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Baby Boomer Industries: 5 Ways Boomers Will Change The Future

Senior Couple Buying a Recreational Vehicle
Senior Couple Buying a Recreational Vehicle

Much has been written about the influence of the baby boomer generation on our culture. Whenever there is a mass of people all wanting, needing or doing the same thing, they are bound to sway outcome.

According to a just released IBISWorld study, here are five of the industries where you can expect boomers to be tilting the world in their direction again in the coming years:

1) Who's your daddy?
Active baby boomers are one of the fastest-growing demographics in the $2.1 billion dating industry. U.S. Census data says 31.3 percent of those 50 to 64 are widowed, divorced or never married -- which makes them a prime market.

Silver surfers -- the nickname for midlifers who surf the net regularly -- have spurred the growth of sites that target older people looking online for romance and friendship -- sites including OurTime, 55 Alive, Senior Friend Finder, Silver Singles and Executive Senior Dating.

Thanks to unattached baby boomers, the dating industry is expected to grow at an average annual rate of 3.5 percent to $2.7 billion in the five years to 2018, said IBISWorld analysts.

2) What you find at the gym
Many midlifers see good health as the currency they most want to bring with them into retirement, and that means staying in shape. People aged 55 and older are now 25 percent of all health club members, says IBISWorld, and that number is growing annually.

Since gyms will want to keep their clients happy, you can expect to find more service offerings geared toward this age group. Water aerobics, yoga and stretching and exercise classes may replace -- or at least supplement -- the existing offerings. Boot camps may become yesterday's news.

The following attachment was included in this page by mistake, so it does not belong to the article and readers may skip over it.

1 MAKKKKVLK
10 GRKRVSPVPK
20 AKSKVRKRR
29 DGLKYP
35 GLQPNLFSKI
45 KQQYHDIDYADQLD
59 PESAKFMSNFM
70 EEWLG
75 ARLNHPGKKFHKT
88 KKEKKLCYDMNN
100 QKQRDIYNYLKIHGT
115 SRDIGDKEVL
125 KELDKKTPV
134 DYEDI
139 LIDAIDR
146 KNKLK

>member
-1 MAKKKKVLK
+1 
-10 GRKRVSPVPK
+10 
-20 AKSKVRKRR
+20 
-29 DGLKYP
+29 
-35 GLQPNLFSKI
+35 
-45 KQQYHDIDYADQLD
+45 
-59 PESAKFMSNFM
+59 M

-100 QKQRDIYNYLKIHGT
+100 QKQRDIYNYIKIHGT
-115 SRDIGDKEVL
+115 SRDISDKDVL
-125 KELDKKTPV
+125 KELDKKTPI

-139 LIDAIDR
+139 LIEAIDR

As midlifers move beyond their 50s, healthcare insurers will look for ways to promote preventative practices like fitness particpation. Watch for more financial incentives for staying in shape from employers and insurance providers.

3) On the road again
Retired baby boomers are the dominant share of RV owners and the industries that sell, service and support RV travel are expected to grow. This could also impact the housing market as retirees frequently sell their homes to travel domestically in an RV. Watch for the RV industry to add even more creature comforts to their vehicles, including technology that helps people stay in touch with family, friends and doctors they move around.

Expect the motorcycle and boating sales industries to kick it up a notch too as midlifers hit retirement. You can never be too old to have a midlife crisis, after all, but we are likely to see less choppy choppers and boats that require less heavy lifting and more ease of use.

4) Untraditional retirement homes
IBISWorld predicts a new kind of retirement living. For many midlifers, retirement and assisted-living communities are considered a refuge of last resort. In an effort to counteract this perception, operators and builders of retirement communities are offering more modern and feature-full units that include technology. Look for larger common socialization areas and living spaces with instant voice and visual access to family and friends. There likely will be either on-site or greater access to a wider variety of medical sources.

Look for retirement communities to be a little more self-contained as well. Many already have fitness centers, but look for more with hair-nail salons (that make housecalls when you need them to), 24-hour pharmacies and grocery stores that deliver.

5) Do-it-yourselfers rock
With more time on their hands, retirees will embrace home-improvement and do-it-yourself projects with greater zeal, found the IBISWorld study. As long-time homeowners move into new downsized homes or update existing ones, they will increasingly handle repairs themselves. Despite the housing market's tumble, annual home improvement spending has increased on average since 2008, with spending by baby boomers growing at a faster rate than that of younger homeowners.

In addition to being handy around the house, retirees will have time to engage in their hobbies and crafts -- gardening, canning and sewing. In the crafts and sewing supplies industries, women aged 45 and older make up about 52 percent of the customer base.

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